This spring, Salem right-hander William Cuevas made the jump from short-season ball to the Class A Advanced Carolina League, and fellow right-hander Heri Quevedo entered the year having never thrown a professional pitch on U.S soil.
Pitching coach Kevin Walker thought it might take both guys time to find success in Salem. Sunday, he saw both 22-year-olds make quick progress in that direction.
The duo combined to one-hit Lynchburg in a 1-0 victory that gave Salem a three-game series sweep. Cuevas (1-1) started, allowing one hit and striking out four in five innings, and Quevedo followed up by retiring 11 straight and fanning six in four hitless innings for his first pro save.
Cuevas, a Caracas, Venezuela native, entered Sunday with a 10.57 ERA after compiling a 1.40 ERA in 15 appearances with Lowell in 2012. He struggled mightily in his Salem debut on April 9, allowing eight earned runs in 2 2/3 innings at Potomac. Walker attributed the rough outing to Cuevas' timidity in attacking Carolina League hitters.
"He just needs to trust his stuff and be confident in what he has," Walker said. "He needs to be aggressive with his stuff, mixing in offspeed and working more in the strike zone."
The 22-year-old made strides in his second outing, striking out seven Potomac hitters while allowing an earned run over five. Sunday's outing was a continuation of that, Walker said.
The 6-foot, 160-pound hurler walked leadoff man Matt Lipka and the Hillcats' center fielder advanced to second base on a wild pitch two batters later. But the right-hander struck out William Beckwith and induced a groundout from Robby Hefflinger to end the frame.
The Venezuelan native pitched cleanly through the second and third, with the only baserunner reaching via a throwing error by third baseman Garin Cecchini. Cuevas walked Beckwith and allowed a single to Hefflinger to begin the fourth, but then struck out Kyle Kubitza and induced a ground-ball double play from David Rohm. Cuevas wrapped up the fifth with three flyball outs.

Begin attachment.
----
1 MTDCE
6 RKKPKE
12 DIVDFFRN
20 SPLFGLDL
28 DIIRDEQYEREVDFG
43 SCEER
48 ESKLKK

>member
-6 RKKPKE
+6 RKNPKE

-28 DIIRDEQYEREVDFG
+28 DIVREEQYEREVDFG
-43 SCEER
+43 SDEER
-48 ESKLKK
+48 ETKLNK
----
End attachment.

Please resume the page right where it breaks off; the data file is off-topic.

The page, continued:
"He can throw his fastball 89-93 [mph], usually sits 90-91," Walker said. "He does a good job moving it in and out, up and down.
"He didn't use his curveball much in his first outing, but he had a good one in his last outing. Today, he was hit and miss. That's a pitch we're still working on and trying to develop a little more. His changeup plays well off his fastball, and he can add and subtract with it. We're just trying to develop that curve, making it so he has a solid three-pitch mix."
Quevedo made an even larger jump this year as the 22-year-old hadn't pitched beyond the Dominican Summer League before this spring. He made three starts in the DSL with the Yankees after signing in 2010, but when MLB investigators began questioning his age and identity, the deal fell apart.
Quevedo continued pitching and Boston scout Manny Nanita kept a watchful eye on him, and the right-hander signed with the Red Sox for $150,000 last summer. The Red Sox worked him in Dominican intrasquad games last summer and felt confident in pushing him straight to the Carolina League this season.
Results have been mixed. Quevedo has an excellent arm, throwing his fastball up to 96 mph with easy arm action, according to Walker. But he's also faced some expected struggles, given his lack of pro experience. The result had been an 11.05 ERA in three appearances before Sunday.
"I am surprised by his polish," Walker said. "A couple of times in his last couple outings, he's tried to nibble or do too much and walked batters. This outing, he got back to letting his stuff play in the strike zone. This outing, I think, opened his eyes that he's good enough to pitch here, pitch up in the zone.
"His first couple outings, like anybody here, he didn't know what to expect and he worked around the strike zone too much and put himself in bad situations. He trusted his stuff and was poised today."
Quevedo, who hails from Las Matas de Farfan, Dominican Republic, entered to pitch the sixth inning and retired the side in order. In the seventh, he struck out Hefflinger, Kubitza and Rohm in order, then added two more punchouts in the eighth. He set down 11 straight hitters until allowing a two-out, ninth-inning walk.
"His stuff is good enough to play at this level," Walke said. "He's been piggybacking for us, and this was his third piggyback. His stuff is good and his arm is really live. He has a smooth, easy arm action. The fastball really jumps out of his hand and he has a really good slider that jumps out of his hand."
The Red Sox plated their lone run in the fifth. Boston's No. 10 prospect, Deven Marrero delivered a two-out double and crossed the plate on No. 11 prospect Brandon Jacobs' ground-ball single to left.